I went to the annual convention of the New Mexico Press Association this past weekend, and one workshop featured a young woman who liked to mention “real talk.”
As in, “Okay, you guys—real talk.” It made me wonder what the rest of the things she said were. Fake talk? Anyhoo.
I hope this column is always real talk, but for some reason that phrase has stuck in my head these past few days.
So here’s some real talk:
I have fallen so far off the exercise wagon that I’m literally starting all over again like a beginner. Okay, maybe a beginner with some better ideas of what I can accomplish than I had before, but starting from the ground up yet again.
That is disheartening.
But it’s also real talk. I smoked cigarettes off and on for the past 35 years or so. In order to quit—and this is not just me saying this—it took many, many attempts. It will actually probably take a few more attempts before it’s all said and done. But that doesn’t mean I should give up.
Every season of life has its challenges. Starting in my 20s, I was a stay-at-home mom for 12 years. That was great and I loved it, but don’t ask me where you squeeze in a workout when you’ve got four small children to take care of. The most exercise I got back then was chasing them around and lifting them up. Taking care of myself was not even on my radar.
In my 30s, I became a single parent, and my kids ranged in age from toddler to teens. Less chasing and lifting, but holy moly what a merry-go-round of music lessons, my kids’ social lives, pets, concerts, laundry, sleepovers—taking care of myself was barely on the list. If I’m honest it wasn’t really on the list at all.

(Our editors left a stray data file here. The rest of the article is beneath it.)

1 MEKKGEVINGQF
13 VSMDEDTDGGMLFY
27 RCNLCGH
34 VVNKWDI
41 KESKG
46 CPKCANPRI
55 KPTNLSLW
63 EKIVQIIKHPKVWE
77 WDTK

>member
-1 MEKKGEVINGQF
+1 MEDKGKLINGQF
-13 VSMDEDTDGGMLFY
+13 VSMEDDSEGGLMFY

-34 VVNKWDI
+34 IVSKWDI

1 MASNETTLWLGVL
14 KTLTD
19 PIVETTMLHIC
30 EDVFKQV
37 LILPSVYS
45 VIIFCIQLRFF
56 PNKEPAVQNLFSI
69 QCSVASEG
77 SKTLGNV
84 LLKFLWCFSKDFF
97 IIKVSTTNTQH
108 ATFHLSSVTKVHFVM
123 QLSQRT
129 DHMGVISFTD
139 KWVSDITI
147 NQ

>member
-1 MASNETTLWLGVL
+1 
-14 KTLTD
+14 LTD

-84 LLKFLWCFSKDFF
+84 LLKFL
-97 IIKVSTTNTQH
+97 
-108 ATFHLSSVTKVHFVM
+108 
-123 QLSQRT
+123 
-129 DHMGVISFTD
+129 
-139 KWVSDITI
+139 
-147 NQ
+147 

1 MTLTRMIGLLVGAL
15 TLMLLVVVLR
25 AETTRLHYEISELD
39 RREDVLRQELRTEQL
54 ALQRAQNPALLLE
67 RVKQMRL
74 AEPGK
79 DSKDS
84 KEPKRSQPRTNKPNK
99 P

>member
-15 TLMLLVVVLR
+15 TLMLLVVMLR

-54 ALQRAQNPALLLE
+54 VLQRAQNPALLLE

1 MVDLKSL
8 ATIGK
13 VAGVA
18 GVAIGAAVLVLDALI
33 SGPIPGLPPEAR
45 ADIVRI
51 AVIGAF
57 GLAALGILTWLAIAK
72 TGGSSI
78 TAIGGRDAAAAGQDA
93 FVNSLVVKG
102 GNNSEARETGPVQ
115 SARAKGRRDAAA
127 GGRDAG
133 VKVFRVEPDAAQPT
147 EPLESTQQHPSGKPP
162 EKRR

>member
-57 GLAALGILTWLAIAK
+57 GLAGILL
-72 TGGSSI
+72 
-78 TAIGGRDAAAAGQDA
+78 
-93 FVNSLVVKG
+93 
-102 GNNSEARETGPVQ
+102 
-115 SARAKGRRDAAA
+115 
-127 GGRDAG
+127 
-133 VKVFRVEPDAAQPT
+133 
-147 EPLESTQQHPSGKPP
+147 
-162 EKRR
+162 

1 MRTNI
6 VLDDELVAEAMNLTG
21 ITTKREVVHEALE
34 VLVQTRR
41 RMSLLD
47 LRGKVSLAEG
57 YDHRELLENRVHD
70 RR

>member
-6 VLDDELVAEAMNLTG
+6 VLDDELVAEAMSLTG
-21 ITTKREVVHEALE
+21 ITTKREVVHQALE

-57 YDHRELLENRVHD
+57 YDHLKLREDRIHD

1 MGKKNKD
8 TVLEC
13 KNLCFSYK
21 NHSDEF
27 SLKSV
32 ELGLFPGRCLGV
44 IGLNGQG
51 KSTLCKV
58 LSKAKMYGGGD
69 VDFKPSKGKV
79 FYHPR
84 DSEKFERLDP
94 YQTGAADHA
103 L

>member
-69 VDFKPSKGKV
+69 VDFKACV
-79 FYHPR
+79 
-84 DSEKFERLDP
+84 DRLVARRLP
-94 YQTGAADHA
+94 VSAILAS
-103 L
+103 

In my 40s, I finally started to get half a clue and to realize that I can’t take care of other people if I am working until I crash and burn—then resting for a few days and getting up to do it all over again until I crashed and burned again. But having half a clue doesn’t mean that you act on it much, or well. In that decade I also moved from employment at this newspaper to ownership of it, and that brought a whole new can of work stress worms that had never even occurred to me before.
As I started to creep toward 50, the whole picture became clearer and clearer. Choices I had been making for years were antithetical to my quality of life. I realized I was on the road to heart disease and diabetes, not to mention emphysema. I decided I needed to make big changes.
And I did.
That is, right up until I didn’t.
And that pattern has persisted—the pendulum swinging between getting to the gym and eating good healthy food and slacking my face off and heading for fast food far too often.
I find myself now at another crossroads, having to put in even more hours at this newspaper, with an additional creamy dollop of financial stress on top to make it fun. Starting over one more time.
But that’s real talk, folks. That’s how the world is, and that’s how life is. Things ebb and flow. I have once again gotten to the point where my choices are impinging on my quality of life, and I’m tired of hearing my own excuses. So I’m setting new goals and starting over.
I heard a great piece of advice the other day: Don’t be afraid to fail. I’ve failed at the task of changing from a sedentary to an active lifestyle plenty of times so far, but I’m a stubborn and determined woman. Failures are learning opportunities.
At the press convention, this column won first place in our division, and I met some people who read it, and who reminded me of why I write it. Making healthy choices is not a quick fix, something you can learn in a weekend using five easy bullet points. It is hard, grinding, sometimes disheartening work.
There is no shame in starting over, so here we go again.
I’ll have some exciting news to share in this space next week, and my first plan for getting back into exercise classes is kickboxing. I’ve got a little bit of extra stress to punch and kick out of my system.
Do you find yourself starting over? What are your best strategies in the face of failure to meet your goals? You can reach me at 505-286-1212 or firstname.lastname@example.org, or by finding my Facebook group, “I’m Losing It!” I’d love to hear from you.